One of the first and most important things you must consider when starting a business in Arizona is how and in what way to organize your emerging business. For some new businesses, a corporation is the right choice of entity. For others, a partnership or limited liability company (LLC) is best. Our business law attorneys can help you make this important choice between various potential business entities. After we have helped you choose the right entity, we will help you form it.
Forming a corporation in Arizona has three essential steps: (1) you must prepare the articles of incorporation according to the requirements of Arizona law, (2) the articles must be signed by the proper parties, and (3) the signed and properly prepared articles must be submitted to the Arizona Corporation Commission (“ACC”). Taking these steps is not as simple as it appears.
Arizona statutory law sets forth the standard information that must be contained in the articles of incorporation. See A.R.S. §§10-202 and 10-120. To qualify for filing with the Commission, the articles must satisfy each statutory requirement. One interesting requirement that might not necessarily come to mind but that you nevertheless must know is that the articles cannot be handwritten; they must be typed. See A.R.S. § 10-120(D).
Among the more well-known pieces of information that the articles must contain are a proper corporate name (that must satisfy separate naming requirements under A.R.S. § 10-401), a brief statement of the character of the business, and the name and address of each director. See A.R.S. § 10-202(A). If your articles do not meet the statutory requirements, the Commission can refuse to file them. See A.R.S. § 10-125. See also § 10-130.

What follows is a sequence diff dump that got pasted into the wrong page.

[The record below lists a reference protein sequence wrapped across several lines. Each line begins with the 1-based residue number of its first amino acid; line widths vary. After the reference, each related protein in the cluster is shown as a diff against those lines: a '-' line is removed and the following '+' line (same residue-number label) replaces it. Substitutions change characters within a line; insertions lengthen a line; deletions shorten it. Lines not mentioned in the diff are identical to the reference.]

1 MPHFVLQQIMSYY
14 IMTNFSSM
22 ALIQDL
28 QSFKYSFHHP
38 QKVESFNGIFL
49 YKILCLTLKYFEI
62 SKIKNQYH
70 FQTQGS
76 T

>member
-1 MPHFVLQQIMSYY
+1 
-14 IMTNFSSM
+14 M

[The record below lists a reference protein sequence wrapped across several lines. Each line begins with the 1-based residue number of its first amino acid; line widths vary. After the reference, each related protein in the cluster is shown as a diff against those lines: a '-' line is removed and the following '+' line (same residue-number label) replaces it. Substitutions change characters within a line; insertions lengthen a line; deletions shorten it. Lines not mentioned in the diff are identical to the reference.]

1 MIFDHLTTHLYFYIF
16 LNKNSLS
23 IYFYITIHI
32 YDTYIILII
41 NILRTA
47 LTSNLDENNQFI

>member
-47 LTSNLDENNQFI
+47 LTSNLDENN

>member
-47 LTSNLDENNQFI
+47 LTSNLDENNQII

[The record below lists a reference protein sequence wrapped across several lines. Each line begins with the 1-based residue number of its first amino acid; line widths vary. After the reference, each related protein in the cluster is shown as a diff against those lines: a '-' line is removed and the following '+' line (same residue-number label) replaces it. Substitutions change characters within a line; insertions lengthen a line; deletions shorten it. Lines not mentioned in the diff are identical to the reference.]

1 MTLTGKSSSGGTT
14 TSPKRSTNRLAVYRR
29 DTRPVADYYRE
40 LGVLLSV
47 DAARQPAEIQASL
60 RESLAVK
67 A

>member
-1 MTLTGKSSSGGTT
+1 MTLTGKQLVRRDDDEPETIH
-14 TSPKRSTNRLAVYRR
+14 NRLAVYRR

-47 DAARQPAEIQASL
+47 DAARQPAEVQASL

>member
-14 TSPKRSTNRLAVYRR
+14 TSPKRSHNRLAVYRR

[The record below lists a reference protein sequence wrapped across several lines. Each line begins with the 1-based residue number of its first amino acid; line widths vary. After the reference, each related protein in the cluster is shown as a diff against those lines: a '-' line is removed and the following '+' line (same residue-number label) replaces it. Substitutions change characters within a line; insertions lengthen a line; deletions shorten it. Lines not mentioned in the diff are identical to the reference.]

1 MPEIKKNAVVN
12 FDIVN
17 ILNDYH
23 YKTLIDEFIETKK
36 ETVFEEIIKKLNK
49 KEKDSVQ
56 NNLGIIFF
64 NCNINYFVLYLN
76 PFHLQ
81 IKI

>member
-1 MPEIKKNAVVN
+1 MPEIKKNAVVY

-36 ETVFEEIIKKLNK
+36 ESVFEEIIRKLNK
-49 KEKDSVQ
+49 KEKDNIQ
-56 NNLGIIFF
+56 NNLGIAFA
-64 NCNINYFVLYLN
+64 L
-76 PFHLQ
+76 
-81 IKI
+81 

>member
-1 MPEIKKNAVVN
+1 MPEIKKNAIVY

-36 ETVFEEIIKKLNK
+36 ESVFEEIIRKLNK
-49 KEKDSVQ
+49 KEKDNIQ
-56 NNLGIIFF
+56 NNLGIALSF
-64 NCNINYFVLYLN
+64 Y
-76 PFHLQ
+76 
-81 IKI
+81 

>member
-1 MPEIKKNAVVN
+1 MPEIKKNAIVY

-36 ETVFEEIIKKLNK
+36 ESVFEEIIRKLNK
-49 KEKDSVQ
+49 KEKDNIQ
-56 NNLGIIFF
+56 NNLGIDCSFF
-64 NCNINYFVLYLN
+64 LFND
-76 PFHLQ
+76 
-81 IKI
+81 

The next of the three essential steps is to have the proper signatories sign the articles of incorporation. For emerging corporations – that is, those just coming into existence – an “incorporator” must sign the articles before they articles can be filed with the Commission. See A.R.S. § 10-120(F)(2).
After the articles of incorporation have been properly prepared, the final step is to submit the articles to the Commission for filing. Assuming you have properly prepared the articles and complied with the other various filing requirements (e.g., submitted payment for filing fees, certificate of disclosure), your business will be incorporated. See A.R.S. § 10-203.
These are just a few examples of the many requirements our attorneys will help you navigate as you go through the process of incorporating your business. To speak to an attorney, call (520) 495-0869 or email us at firstname.lastname@example.org